Organic reactions are chemical reactions involving organic compounds. While pure hydrocarbons undergo certain limited classes of reactions, many more reactions which organic compounds undergo are largely determined by functional groups. The general theory of these reactions involves careful analysis of such properties as the electron affinity of key atoms, bond strengths and steric hindrance. These issues can determine the relative stability of short-lived reactive intermediates, which usually directly determine the path of the reaction.
The basic reaction types are: addition reactions, elimination reactions, substitution reactions, pericyclic reactions, rearrangement reactions and redox reactions. An example of a common reaction is a substitution reaction written as:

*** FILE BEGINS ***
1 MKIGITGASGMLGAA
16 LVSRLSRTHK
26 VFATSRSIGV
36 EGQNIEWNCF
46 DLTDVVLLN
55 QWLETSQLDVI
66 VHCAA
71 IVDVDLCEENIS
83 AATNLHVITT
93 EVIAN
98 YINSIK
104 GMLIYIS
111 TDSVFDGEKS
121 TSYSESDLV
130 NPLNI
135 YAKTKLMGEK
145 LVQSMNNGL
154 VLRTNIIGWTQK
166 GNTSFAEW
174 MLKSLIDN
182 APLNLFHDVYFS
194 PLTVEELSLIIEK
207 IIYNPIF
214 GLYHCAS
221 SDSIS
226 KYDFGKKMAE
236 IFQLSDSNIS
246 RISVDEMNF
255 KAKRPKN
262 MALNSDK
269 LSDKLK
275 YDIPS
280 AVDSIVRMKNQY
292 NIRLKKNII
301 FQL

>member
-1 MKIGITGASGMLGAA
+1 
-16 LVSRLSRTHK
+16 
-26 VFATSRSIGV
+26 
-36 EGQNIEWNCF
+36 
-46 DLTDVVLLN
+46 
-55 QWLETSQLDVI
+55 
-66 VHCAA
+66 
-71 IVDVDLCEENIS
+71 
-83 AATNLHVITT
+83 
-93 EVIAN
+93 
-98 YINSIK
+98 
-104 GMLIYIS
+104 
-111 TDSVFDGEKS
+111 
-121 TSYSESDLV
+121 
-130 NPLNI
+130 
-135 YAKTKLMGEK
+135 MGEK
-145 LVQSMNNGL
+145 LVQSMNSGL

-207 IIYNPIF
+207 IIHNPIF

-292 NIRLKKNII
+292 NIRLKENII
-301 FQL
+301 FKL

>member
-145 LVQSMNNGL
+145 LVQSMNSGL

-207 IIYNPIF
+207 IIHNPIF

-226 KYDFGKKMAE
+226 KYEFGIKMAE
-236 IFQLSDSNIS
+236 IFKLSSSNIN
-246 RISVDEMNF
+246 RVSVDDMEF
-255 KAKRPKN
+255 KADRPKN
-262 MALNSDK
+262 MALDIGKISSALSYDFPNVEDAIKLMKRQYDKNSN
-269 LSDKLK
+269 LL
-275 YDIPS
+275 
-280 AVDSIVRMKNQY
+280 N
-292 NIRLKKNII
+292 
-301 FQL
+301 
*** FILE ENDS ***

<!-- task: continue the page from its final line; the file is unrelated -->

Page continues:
- Nu− + C-X → C-Nu + X−
where X is some functional group and Nu is a nucleophile.
The number of possible organic reactions is basically infinite. However, certain general patterns are observed that can be used to describe many common or useful reactions. Each reaction has a stepwise reaction mechanism that explains how it happens in sequence—although the detailed description of steps is not always clear from a list of reactants alone.
The stepwise course of any given reaction mechanism can be represented using arrow pushing techniques in which curved arrows are used to track the movement of electrons as starting materials transition through intermediates to final products.
Read more about this topic: Organic Chemistry
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